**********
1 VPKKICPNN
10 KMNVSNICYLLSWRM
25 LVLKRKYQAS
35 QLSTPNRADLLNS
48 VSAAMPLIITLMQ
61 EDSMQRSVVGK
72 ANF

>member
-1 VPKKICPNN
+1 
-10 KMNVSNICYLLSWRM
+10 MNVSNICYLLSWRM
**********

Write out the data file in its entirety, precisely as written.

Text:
1 VPKKICPNN
10 KMNVSNICYLLSWRM
25 LVLKRKYQAS
35 QLSTPNRADLLNS
48 VSAAMPLIITLMQ
61 EDSMQRSVVGK
72 ANF

>member
-1 VPKKICPNN
+1 
-10 KMNVSNICYLLSWRM
+10 MNVSNICYLLSWRM